California Law Aims To Disrupt 'Gig' Economy
Early September, 2019, California enacted a bill known as AB 5, despite intense opposition from businesses and aggressive lobbying from gig-worker companies that have relied on classifying their workers as independent contractors. Once AB 5 takes effect, on January 1, 2020, nearly every business operating in California will be required to hire workers as employees, not independent contractors, with few exceptions. Every business who hires workers of any kind in California needs to take prompt action to respond.
The bill seeks to expand labor protections and benefits to all workers, including unemployment insurance, health care subsidies, paid parental leave, overtime pay, workers’ compensation, paid rest breaks, California sick leave, and a guaranteed $12 minimum hourly wage.
AB 5 codifies, clarifies, and expands the landmark California Supreme Court decision, Dynamex Operations West, Inc. v. Superior Court of Los Angeles (2018) 4 Cal.5th 903 (Dynamex). Business are instructed to apply the "ABC test" which creates a presumption that every worker will be considered an employee. To hire an independent contractor, businesses must be prepared to prove that the worker: (a) is not under the business' control, (b) is performing tasks other than work that is central to the company’s business, and (c) has an independent business in that industry. Unless this stringent test is met, the worker should be classified as an employee to avoid the risk of fines and litigation.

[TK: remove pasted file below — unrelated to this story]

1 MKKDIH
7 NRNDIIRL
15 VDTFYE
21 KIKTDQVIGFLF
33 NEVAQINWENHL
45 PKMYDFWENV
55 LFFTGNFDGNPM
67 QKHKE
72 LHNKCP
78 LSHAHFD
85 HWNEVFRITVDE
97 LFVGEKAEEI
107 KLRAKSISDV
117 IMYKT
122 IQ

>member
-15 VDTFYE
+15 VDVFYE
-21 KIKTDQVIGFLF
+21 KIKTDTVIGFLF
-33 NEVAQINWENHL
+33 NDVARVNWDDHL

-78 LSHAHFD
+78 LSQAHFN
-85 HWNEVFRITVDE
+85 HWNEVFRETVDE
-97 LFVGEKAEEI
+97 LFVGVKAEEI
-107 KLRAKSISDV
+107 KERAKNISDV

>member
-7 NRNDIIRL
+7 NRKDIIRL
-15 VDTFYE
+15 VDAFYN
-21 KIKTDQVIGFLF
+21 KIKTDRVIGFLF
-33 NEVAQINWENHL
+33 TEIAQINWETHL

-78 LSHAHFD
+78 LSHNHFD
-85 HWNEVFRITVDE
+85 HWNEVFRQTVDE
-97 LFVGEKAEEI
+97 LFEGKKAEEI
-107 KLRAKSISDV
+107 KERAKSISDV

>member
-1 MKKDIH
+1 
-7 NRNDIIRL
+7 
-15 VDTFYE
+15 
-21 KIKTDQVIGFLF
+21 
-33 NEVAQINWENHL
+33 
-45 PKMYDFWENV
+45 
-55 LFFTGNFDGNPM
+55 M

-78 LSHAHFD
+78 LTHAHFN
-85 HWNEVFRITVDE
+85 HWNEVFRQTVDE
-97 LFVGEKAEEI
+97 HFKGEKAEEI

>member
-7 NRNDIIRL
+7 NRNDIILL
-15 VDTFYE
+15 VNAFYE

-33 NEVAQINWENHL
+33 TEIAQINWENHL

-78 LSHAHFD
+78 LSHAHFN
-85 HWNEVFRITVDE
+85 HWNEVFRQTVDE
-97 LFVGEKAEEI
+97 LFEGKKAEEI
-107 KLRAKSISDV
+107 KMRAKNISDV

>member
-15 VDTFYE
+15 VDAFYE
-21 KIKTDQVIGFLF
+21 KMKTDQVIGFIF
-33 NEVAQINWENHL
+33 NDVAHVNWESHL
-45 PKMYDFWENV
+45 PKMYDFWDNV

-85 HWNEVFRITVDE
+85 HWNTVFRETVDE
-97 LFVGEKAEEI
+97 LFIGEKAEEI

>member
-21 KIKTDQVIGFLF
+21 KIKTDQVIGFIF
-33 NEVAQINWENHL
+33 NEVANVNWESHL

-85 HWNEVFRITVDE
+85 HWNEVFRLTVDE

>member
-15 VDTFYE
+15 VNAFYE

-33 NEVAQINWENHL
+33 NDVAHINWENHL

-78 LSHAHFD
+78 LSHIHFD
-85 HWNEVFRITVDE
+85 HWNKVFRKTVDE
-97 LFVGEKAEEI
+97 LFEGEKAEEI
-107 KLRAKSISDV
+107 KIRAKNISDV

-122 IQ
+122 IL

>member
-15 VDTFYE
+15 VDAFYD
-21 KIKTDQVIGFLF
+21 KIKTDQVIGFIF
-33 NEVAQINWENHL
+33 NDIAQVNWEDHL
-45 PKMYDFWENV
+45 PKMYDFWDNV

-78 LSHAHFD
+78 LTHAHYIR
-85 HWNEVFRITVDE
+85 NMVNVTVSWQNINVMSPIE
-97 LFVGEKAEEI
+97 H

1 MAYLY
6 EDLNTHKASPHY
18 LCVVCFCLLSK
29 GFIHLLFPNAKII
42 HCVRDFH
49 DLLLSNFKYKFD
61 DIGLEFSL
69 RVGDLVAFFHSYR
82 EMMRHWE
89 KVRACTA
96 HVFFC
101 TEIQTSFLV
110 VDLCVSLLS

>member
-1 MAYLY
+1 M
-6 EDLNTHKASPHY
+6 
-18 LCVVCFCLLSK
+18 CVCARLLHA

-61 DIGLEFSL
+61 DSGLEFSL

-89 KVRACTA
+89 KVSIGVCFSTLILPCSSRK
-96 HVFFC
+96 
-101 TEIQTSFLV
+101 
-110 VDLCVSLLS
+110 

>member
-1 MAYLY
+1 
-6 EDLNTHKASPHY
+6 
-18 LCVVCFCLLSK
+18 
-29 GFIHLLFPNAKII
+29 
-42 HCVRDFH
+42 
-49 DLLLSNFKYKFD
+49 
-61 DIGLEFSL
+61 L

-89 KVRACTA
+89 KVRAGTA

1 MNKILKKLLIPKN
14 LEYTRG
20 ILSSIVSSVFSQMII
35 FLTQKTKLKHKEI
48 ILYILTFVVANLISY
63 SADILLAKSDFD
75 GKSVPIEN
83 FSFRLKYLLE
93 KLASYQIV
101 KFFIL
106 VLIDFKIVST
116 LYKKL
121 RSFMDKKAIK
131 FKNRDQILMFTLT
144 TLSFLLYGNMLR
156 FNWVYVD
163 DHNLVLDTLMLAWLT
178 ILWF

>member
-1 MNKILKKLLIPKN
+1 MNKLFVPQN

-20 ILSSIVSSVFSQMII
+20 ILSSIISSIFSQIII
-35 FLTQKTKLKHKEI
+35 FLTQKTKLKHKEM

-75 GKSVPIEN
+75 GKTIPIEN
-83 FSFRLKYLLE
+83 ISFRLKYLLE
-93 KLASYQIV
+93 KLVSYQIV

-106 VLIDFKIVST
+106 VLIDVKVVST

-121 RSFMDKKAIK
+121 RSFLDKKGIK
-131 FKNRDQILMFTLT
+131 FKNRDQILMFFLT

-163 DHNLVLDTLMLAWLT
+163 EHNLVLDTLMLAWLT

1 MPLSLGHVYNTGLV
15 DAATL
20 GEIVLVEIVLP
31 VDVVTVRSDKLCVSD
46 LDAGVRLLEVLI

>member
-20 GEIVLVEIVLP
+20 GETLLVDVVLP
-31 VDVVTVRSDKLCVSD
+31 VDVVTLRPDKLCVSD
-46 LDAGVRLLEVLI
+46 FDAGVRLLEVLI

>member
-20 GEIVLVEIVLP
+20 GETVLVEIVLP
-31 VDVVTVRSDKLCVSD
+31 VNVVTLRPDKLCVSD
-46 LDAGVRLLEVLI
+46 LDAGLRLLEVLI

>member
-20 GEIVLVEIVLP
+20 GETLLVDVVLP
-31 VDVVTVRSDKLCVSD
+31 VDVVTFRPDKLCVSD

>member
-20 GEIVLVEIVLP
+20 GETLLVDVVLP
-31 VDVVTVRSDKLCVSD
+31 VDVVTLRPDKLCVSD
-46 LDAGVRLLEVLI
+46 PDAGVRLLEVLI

The bill exempts a number of trades, such as: licensed insurance agents, certain licensed health care professionals, registered securities broker-dealers or investment advisers, direct sales salespersons, real estate licensees, commercial fishermen, workers providing licensed barber or cosmetology services, and others performing work under a contract for professional services, with another business entity, or pursuant to a subcontract in the construction industry.
Gig worker companies have vigorously opposed the law. For example, Lyft, Uber, and DoorDash, have announced that each is prepared to spend $30 million on a ballot initiative to overturn the new law. On the other hand, California labor unions who lobbied for the bill's passage have vowed to resist such an initiative.
Businesses who hire workers in the State of California should take action promptly to ensure that no workers are misclassified. In doubtful cases, most businesses would be well-served to treat workers as employees, and re-classify any independent contractors, except in the clearest cases. Moreover, although AB 5 does not take effect immediately, the Dynamex "ABC test" is already applicable in California.
Lawyers from Taylor English’s Employment and Labor Relations Department in Atlanta, and Litigation Department in California, are available to assist in this process. If you have any questions, please feel free to reach out to Raanon Gal or Billy DeClercq. Raanon can be reached by email at email@example.com or by phone at 678.336.7214. Billy can be contacted by email at firstname.lastname@example.org or by phone at 404.640.5924.
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